Going by the keynote, Apple’s new Vision Pro headset is something of a technological wonder, with some touting it as an all-in-one device that seamlessly integrates the features of an iPhone, an iPad, and a Mac into a single device. It introduces “spatial computing”, a new way of interacting with software in a 3D environment, where users can see and manipulate virtual elements around them. Let’s take a look at it what this piece of hardware is capable of and where it lacks.
What the Apple Vision Pro can do
The Apple Vision Pro combines the virtual and real worlds
Since the Vision Pro is an augmented reality device, it combines the virtual world with the real world, displaying visual elements on top of the scene around you. Apps will appear as if they are floating in the space around you. While you will likely still be connected with the real world most of the time, certain actions like watching a movie may cut off your view completely for a more immersive experience.
The Apple Vision Pro can play audio on its own
An image of a model wearing the Apple Vision Pro headset. (Image credit: Apple)
The Apple Vision Pro doesn’t need any additional audio hardware for audio output as it features “dual driver audio pods” on either side of the headband. These speakers project sound with Apple’s Spatial Audio in a way that makes it feel like the sound is being emitted from the surrounding environment.
The Apple Vision Pro can play 4K content in its full glory
Apple says that the Vision Pro produces “Real 4K” resolution with its micro-OLED displays, which if lives up to its claim, should provide details comparable to a large 4K monitor. Due to the close proximity to the eyes, VR headsets may struggle to provide high-res imagery, which is necessary for details in games and movies.
The Apple Vision Pro can fit various head shapes and sizes
At the WWDC event, Apple went to great lengths to explain how the Vision Pro has been designed to fit most head shapes and sizes. Around the back of the headset, there’s a band that can be easily swapped out and a dial for adjusting the tightness. Even the Light Seal, the cushiony part that rests around your eyes comes in a variety of shapes and sizes for that perfect fit.
The Apple Vision Pro still keeps your eyes visible
The Apple Vision Pro tries to not only keep you in touch with your surroundings, but also lets people around stay connected with you as well. It features something Apple calls “EyeSight” which essentially turns the front display into a window to the part of the face resting behind the headset. In other words, people approaching you will still be able to see your eyes. More engrossing apps and functions may hide your eyes, though, to indicate that you are busy.
The Apple Vision Pro can compensate for prescription glasses
If users are wondering how their glasses will be worn under the headset… it’s probably impossible, but you won’t need to either. Apple has partnered with German opticals manufacturer Zeiss to create magnetic lenses for prescription wearers that connect to the inside of the headset.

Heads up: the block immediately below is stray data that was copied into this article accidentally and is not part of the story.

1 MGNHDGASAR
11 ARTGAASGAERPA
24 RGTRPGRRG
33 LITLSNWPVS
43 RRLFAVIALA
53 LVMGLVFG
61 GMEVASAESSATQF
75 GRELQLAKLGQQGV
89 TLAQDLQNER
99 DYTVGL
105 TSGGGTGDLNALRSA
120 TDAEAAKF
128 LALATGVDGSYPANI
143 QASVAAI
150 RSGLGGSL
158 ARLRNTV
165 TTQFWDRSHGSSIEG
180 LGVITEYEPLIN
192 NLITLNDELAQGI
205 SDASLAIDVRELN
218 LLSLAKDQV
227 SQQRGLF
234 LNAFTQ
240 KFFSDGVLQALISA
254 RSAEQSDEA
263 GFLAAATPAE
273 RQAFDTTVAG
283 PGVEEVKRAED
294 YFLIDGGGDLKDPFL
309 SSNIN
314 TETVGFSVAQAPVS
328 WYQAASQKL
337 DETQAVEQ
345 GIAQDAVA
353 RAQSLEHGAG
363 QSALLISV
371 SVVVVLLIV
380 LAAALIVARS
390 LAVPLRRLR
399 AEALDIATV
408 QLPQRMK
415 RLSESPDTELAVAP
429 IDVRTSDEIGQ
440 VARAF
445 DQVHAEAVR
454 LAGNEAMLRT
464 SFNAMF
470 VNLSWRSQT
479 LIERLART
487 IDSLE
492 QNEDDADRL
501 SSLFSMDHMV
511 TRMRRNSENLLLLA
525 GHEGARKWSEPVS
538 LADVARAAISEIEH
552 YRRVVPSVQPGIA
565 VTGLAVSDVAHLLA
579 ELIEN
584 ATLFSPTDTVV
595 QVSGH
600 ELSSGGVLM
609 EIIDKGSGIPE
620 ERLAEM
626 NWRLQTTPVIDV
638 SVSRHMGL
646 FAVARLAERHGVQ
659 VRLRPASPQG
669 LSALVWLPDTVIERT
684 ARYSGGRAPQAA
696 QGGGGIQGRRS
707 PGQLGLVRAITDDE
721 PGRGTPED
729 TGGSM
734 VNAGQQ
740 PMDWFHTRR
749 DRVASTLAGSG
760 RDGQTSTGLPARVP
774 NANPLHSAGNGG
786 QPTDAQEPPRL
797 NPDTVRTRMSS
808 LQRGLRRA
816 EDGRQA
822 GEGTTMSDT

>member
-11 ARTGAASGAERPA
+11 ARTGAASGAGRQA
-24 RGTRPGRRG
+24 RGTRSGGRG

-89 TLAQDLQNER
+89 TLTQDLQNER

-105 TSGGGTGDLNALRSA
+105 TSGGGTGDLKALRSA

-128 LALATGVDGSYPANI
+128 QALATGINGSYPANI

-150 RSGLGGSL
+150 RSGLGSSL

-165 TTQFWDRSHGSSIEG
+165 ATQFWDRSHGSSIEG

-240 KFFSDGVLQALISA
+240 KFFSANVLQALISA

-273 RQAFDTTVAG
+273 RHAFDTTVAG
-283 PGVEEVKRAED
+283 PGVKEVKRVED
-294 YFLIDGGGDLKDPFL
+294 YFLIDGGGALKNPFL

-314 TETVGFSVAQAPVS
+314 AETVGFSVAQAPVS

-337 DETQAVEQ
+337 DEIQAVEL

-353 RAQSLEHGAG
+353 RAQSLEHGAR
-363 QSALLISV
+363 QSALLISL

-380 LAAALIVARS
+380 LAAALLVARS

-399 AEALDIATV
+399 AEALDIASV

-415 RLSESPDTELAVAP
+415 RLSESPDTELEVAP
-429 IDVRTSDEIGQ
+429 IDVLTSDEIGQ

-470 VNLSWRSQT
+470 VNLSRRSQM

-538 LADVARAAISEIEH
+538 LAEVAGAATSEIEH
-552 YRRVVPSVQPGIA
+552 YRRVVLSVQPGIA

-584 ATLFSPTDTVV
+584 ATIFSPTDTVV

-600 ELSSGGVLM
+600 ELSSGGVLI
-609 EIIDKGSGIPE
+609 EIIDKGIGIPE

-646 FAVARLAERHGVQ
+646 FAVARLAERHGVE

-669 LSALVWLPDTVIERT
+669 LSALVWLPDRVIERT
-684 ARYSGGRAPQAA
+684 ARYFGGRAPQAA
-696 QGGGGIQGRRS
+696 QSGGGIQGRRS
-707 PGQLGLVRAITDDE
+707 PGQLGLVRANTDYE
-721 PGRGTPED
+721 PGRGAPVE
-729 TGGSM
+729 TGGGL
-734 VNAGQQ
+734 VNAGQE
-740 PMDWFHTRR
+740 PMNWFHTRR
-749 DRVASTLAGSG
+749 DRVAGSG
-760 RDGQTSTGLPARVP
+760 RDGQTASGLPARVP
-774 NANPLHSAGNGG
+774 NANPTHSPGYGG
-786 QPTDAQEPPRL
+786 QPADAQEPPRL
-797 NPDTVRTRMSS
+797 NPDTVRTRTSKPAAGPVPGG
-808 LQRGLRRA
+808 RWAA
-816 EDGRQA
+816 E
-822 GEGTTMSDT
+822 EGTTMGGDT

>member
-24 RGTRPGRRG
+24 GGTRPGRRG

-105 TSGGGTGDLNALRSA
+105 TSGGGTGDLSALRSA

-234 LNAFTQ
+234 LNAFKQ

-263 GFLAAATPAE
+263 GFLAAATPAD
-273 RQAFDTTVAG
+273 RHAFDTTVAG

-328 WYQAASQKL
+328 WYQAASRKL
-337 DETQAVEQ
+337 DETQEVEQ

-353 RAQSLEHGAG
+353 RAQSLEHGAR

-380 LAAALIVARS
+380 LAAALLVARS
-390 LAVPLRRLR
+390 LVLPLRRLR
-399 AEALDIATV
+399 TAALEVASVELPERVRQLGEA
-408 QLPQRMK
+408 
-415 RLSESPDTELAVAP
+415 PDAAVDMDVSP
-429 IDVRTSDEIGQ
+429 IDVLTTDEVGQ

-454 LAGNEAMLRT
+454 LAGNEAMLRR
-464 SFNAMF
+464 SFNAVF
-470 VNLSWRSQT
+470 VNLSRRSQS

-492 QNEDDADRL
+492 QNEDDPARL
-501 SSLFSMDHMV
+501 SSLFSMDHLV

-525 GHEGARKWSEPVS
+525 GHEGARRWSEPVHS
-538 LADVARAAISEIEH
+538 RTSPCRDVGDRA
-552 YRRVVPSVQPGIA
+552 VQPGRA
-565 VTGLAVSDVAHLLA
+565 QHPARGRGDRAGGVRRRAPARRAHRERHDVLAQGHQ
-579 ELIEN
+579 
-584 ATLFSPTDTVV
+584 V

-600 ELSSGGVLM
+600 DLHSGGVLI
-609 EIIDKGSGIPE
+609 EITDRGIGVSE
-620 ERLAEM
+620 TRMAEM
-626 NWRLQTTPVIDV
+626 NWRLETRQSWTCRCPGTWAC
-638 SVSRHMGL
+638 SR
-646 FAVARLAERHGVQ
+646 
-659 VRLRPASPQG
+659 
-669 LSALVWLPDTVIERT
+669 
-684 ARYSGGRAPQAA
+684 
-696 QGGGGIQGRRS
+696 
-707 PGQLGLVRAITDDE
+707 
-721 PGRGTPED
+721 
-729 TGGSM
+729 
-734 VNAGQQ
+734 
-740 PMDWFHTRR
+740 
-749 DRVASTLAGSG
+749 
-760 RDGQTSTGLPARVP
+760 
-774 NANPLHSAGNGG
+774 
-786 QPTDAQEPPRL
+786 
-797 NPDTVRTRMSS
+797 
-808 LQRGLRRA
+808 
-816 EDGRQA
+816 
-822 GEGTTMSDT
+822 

The Apple Vision Pro can scan your eyes
Apple users are already more than familiar with FaceID, but at the WWDC event, the company unveiled a new form of security authentication – Optic ID. Since the Apple headset cannot see your entire face, it will authenticate by analysing a user’s iris. The captured data will then be compared with the enrolled Optic ID stored on the device’s “Secure Enclave.”
The Apple Vision Pro can still Facetime
While the Apple headset cannot directly scan your face while it’s worn, holding it at a distance pointed to your face can help it create a realistic digital avatar. The Vision Pro scans your face using its depth-sensing cameras and then uses that data to create a digital avatar which can be used in Facetime calls.
What the Apple Vision Pro can’t do
The Apple Vision Pro cannot be used for long without a power source
The Apple Vision Pro is a device that demands a lot of power from its various features, such as its high-res display and multiple sensors and cameras. That’s why it’s meant to be used with a power outlet nearby. It does come with a battery pack but that only supplies power for 2 hours before running out, which is just enough for a movie shorter than 2 hours.
The Apple Vision Pro’s battery cannot be seamlessly switched for another
Don’t expect to easily replace the battery pack on the Apple Vision Pro when it runs out of juice. The device doesn’t have an internal battery, so the battery pack is the only thing keeping it alive when you’re away from a plug. If you switch the battery pack in the middle of an online game or a movie, you’ll probably turn off the device and lose your progress. You could try to connect another battery pack, like a power bank, to the original one, but that would be inconvenient to carry around.
The Vision Pro doesn’t come with controllers
The Apple Vision Pro doesn’t come with specialised controllers, unlike Meta’s headsets. That’s because it doesn’t need them. The headset features outward-facing cameras that read your hand gestures while inward-facing cameras scan your eyes for cursor control. You can still attach Bluetooth devices like a keyboard and mouse for a more desktop-like experience if you wish to, though.